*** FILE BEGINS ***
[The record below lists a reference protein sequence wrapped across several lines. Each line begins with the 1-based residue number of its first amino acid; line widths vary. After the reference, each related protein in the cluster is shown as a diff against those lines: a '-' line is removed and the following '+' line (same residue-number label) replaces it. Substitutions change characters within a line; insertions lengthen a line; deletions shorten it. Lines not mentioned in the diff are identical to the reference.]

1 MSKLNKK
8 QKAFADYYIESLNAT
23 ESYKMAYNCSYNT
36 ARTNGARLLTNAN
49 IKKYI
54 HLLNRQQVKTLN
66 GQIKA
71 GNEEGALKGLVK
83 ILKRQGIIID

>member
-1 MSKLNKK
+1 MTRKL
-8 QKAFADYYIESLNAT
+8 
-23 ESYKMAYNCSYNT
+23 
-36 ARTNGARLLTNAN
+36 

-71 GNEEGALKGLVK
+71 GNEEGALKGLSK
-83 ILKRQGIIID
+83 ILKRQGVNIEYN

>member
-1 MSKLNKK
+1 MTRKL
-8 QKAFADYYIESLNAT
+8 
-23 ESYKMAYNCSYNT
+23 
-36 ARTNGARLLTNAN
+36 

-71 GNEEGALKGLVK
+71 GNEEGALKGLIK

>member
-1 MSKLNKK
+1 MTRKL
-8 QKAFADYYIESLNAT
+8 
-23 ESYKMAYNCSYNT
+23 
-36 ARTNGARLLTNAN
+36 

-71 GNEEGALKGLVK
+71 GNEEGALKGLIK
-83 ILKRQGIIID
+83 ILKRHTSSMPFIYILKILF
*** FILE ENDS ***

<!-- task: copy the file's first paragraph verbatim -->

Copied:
[The record below lists a reference protein sequence wrapped across several lines. Each line begins with the 1-based residue number of its first amino acid; line widths vary. After the reference, each related protein in the cluster is shown as a diff against those lines: a '-' line is removed and the following '+' line (same residue-number label) replaces it. Substitutions change characters within a line; insertions lengthen a line; deletions shorten it. Lines not mentioned in the diff are identical to the reference.]